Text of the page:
Two month after VRHealth unveiled its new virtual reality product aimed at curbing hot flashes, called Luna, the company has exclusively released results of its pilot study to MobiHealthNews. The small study found that breast cancer patients and survivors in the trial reported feeling 50 percent fewer hot flashes and night sweats than at baseline.
The way the product works is that when a patient puts on the VR headset an AI trainer called Luna appears. Luna guides users through cognitive behavioral therapy and other coping mechanisms. The system also lets users virtually travel to new environments, such as a snowy tundra.
The study found that in addition to a decrease in hot flashes, stress also declined among participants. After three weeks of using the technology the number of patients that reported perceived stress from health concerns as high-to-very high dropped from 63 percent to 37 percent.
Additionally, researchers found that the participants using the technology improved their sleep quality. The number of patients with disturbances dropped from 89 percent at baseline to 65 percent after using the VR system.
How it was done
The pilot study, which was funded by VRHealth, included 37 breast cancer patients or survivors that were experiencing hot flashes as a side effect from treatment. During the study patients could download the Luna app on their smartphone and use it with the corresponding BOBO Z4 VR googles, which were provided by the company.
The study lasted a total of 24 days. During that time, researchers recommended that patients use the technology twice a day. Researchers noted that only about 65 percent of the participants used the VR system daily. The data was based on patient surveys.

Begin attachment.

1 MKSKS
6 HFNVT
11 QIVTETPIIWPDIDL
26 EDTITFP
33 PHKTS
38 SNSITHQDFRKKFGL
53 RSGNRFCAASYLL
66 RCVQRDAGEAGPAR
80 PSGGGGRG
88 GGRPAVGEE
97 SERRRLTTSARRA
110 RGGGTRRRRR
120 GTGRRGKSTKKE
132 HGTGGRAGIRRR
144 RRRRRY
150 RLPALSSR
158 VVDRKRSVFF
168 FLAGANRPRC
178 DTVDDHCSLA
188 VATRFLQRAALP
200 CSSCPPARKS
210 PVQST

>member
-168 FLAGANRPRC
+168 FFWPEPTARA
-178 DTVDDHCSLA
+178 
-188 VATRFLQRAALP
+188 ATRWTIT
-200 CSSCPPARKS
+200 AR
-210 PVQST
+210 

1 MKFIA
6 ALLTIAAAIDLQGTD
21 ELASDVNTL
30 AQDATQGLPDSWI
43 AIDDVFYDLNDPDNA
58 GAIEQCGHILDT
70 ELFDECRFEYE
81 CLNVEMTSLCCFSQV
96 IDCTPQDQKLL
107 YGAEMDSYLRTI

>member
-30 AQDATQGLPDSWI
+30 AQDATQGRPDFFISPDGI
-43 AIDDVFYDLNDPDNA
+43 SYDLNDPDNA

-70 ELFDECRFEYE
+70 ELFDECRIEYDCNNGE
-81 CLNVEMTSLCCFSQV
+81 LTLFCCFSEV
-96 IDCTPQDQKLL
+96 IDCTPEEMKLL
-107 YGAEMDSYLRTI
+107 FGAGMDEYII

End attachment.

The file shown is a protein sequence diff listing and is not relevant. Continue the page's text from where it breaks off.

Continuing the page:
“The study surveys administered before and after the intervention period contained questions to assess subjective feelings of intensity, physical symptoms, psychological symptoms and time to return to normal routine as well as questions that were taken from validated questionnaires pertaining to perceived stress, psychological distress, illness perception, sleep quality and quality of life,” the authors of the study wrote.
The group of participants were mostly white, middle-aged, educated, American women in a relationship with children. The authors of the report noted that the study was noncontrolled and non-blinded.
Hot flashes are typically triggered by a hormone drop. They can be associated with breast cancer chemotherapy and surgery to remove the ovaries as well as menopause, according to the Cancer Treatment Centers of America (CTCA).
“Hot flashes and night sweats (HF/NS) are frequent side effect of endocrine therapy or chemotherapy for breast cancer patients associated with social embarrassment, discomfort, and distress,” authors of the study wrote. “Moreover, HF/NS events may interfere with cancer therapies, and existing pharmacological therapies have undesirable side effects.”
The condition is commonly treated with hormone therapy, antidepressants and other prescription medications. VRHealth is positioning Luna as an alternative to traditional medications.
While this may be one of the only VR products that is focused on hot flashes, the technology is becoming increasingly popular to manage pain and anxiety. Clinicians are deploying it in a wide range of settings including obstetrics, pediatrics and rehabilitation.